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5 things managers can do to stop the return-to-work burnout wave from hitting their teams

5 things managers can do to stop the return-to-work burnout wave from hitting their teams

Ask your employees for their feedback.
aldomurillo / Getty Images




Future-of-work researchers are worried about a "burnout wave" hitting the US workforce.




Executives and middle managers can prevent it, if they're willing to listen and keep experimenting.




Bosses should avoid micromanaging in-office and remote employees. Autonomy is key.




See more stories on Insider's business page.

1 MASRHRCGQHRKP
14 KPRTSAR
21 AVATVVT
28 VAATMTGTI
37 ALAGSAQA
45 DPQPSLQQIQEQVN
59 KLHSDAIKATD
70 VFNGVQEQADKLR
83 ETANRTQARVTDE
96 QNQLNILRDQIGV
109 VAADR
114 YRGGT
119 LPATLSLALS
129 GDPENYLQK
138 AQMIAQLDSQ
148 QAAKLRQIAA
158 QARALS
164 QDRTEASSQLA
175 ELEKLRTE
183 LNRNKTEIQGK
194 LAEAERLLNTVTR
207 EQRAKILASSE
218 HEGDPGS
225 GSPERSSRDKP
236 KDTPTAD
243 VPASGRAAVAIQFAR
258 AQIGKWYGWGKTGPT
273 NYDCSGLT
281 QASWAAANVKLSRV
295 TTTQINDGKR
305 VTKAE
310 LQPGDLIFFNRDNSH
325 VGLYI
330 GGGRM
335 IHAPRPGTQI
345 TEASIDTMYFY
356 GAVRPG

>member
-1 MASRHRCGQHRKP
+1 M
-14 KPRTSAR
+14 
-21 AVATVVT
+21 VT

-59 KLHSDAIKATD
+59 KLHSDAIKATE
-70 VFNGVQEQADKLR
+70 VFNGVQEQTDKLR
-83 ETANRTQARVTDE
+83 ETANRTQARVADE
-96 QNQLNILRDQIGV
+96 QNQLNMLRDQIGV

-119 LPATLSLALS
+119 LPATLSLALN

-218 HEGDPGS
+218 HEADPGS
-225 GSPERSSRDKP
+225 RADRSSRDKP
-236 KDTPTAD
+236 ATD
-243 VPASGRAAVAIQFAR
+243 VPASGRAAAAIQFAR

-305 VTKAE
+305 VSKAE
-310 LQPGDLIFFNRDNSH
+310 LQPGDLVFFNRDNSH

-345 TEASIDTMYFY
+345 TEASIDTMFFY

A "burnout wave" is on the horizon.Ariane Ollier-Malaterre, a professor at the University of QuA©bec in Montreal who studies the future of work, uses that term to describe a potential increase in burnout symptoms - exhaustion, disengagement from your job, and reduced productivity - among employees returning to an office.Reports of burnout across industries like finance, consulting, and tech have increased. In an Insider survey of 1,000 employed Americans, 72% of respondents who said they were going back to an office after working remotely reported feeling burned out. That compared with 60% of those who had been going into an office consistently and 65% of those who were working in a hybrid setup.Ollier-Malaterre and her colleagues are worried about the tension between workers' desire for flexibility and autonomy and employers' inclination to micromanage and meddle. They worry, too, about employees taking on two shifts: one in the office, and one when they get home and start answering emails and calls.
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